MEDIA

We saw:  Airplanes, our first look at Beijing

FOOD

We saw:  Summer Palace, Tiananmen Square, Forbidden City, Peking Duck

HEALTH

We saw:  Great Wall, rickshaw ride, Beijing hutong

MANNERS

We saw:  Beijing school, Big Wild Goose Pagoda

RELIGION

We saw:  Terracotta Warriors, Shaanxi Museum

ENVIRO-NMENT

We saw:  World Financial Center, downtown Shanghai

ECONO-MY

We saw:  Jade Buddha Temple, the Bund, Chinatown

TRAVEL

We saw:  Airports ... and too much of the Shanghai tarmac

Wizz on a national treasure? Spit on a sidewalk?

China just shurgs

From my vantage point on the Great Wall, I could see the yellow river.
Not the Yellow River that originates in the Bayan Har Mountains and that flows through nine Chinese provinces.


I mean the yellow river that originated from the little girl squatting next to me and damn near flowed over my Nikes.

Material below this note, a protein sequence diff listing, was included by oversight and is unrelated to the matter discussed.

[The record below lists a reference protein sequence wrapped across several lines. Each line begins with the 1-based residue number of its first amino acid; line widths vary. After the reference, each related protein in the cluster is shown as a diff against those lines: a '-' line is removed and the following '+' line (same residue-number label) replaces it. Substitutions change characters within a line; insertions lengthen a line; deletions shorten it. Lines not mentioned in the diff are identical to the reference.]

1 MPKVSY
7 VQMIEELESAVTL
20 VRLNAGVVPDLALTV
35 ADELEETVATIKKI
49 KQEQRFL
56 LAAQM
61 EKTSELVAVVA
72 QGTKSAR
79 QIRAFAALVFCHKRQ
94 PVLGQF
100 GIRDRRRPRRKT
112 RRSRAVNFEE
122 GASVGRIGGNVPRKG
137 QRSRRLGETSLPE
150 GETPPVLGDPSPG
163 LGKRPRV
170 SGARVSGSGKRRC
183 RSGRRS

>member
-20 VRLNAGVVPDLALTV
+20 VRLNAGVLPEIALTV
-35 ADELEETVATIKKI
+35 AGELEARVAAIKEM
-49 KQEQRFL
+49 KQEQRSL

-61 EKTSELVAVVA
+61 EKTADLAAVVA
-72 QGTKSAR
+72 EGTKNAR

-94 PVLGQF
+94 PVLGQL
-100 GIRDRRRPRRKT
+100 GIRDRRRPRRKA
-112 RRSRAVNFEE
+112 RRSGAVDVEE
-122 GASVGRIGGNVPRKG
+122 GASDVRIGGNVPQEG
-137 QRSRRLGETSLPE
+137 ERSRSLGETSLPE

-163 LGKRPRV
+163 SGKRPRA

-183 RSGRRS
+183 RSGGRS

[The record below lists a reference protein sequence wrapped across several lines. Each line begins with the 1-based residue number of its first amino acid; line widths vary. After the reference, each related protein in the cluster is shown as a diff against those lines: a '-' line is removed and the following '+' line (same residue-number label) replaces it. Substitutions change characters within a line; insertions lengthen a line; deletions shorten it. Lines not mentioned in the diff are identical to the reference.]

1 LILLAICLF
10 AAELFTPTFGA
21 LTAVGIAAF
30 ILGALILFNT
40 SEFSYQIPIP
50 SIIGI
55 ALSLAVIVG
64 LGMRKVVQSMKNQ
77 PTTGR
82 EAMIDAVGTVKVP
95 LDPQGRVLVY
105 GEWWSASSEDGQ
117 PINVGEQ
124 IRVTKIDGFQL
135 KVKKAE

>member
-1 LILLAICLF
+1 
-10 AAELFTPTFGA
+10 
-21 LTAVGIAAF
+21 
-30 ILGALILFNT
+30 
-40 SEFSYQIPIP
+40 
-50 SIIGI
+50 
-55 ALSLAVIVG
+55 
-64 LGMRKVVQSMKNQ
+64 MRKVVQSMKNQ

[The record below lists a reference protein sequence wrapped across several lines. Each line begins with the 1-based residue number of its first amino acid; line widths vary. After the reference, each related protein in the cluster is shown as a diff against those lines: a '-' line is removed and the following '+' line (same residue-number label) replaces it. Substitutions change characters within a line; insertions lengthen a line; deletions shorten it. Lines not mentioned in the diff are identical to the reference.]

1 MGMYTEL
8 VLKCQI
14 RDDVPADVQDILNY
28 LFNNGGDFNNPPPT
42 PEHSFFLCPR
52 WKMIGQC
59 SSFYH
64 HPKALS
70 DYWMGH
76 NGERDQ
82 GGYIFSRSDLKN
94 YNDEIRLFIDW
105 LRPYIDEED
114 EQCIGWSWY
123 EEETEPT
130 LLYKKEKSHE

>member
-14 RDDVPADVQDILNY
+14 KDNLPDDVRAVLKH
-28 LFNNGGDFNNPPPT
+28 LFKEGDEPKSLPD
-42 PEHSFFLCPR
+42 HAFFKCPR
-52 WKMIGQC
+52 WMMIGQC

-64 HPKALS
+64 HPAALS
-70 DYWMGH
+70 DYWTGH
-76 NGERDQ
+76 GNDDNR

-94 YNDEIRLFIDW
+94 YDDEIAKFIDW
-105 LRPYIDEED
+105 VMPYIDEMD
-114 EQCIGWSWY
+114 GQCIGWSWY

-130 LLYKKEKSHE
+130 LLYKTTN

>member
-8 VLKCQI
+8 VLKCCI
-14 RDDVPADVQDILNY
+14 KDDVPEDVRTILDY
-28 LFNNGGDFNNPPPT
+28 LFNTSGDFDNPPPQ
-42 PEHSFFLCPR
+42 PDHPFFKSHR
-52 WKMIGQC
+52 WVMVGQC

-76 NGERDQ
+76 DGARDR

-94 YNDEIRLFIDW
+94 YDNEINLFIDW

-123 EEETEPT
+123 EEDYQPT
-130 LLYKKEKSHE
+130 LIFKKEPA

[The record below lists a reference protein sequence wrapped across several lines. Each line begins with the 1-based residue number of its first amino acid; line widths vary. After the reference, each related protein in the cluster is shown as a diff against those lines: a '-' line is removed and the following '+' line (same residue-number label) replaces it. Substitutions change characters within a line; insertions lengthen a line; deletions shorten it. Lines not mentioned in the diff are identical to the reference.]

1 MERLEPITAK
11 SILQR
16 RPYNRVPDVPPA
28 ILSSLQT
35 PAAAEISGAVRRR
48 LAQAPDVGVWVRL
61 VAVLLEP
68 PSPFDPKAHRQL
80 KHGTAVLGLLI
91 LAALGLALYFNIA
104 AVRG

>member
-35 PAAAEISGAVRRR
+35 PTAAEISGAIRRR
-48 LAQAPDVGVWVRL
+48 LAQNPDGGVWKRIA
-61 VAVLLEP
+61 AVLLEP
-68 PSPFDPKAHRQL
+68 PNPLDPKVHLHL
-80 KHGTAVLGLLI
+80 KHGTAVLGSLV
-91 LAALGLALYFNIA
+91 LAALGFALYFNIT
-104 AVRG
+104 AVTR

That's right — the little girl was relieving herself on a national symbol, perilously close to my feet. She did this with the full knowledge of her mother, who stood right there and watched Miss I.P. Freely water the pavement within view of hundreds of tourists. In fact, mom actually shot me a dirty look for standing there with my mouth agape.


OK, maybe she wasn't mad because I was slack-jawed, but because I recovered in time to take the picture above. What can I say — I knew you wouldn't believe it unless you saw it for yourself.


Little did know there would be other such candid moments, as in the national museum in Xi'an, where a mother couldn't be bothered to walk her kid down one flight of stairs to a public restroom and instead let her tyke drop trou and take a squirt in front of a trash can. If you've ever straddled a squatter in a Chinese public restroom, you can't half blame the mother. But the kid wasn't exactly directed to an out-of-the-way place to tinkle. He wasn't behind a trash can. He was in front of it. Where people surely would be passing to discard a cigarette butt. Or one of the crappy Rolex knock-offs they purchased from that peddler in the lobby.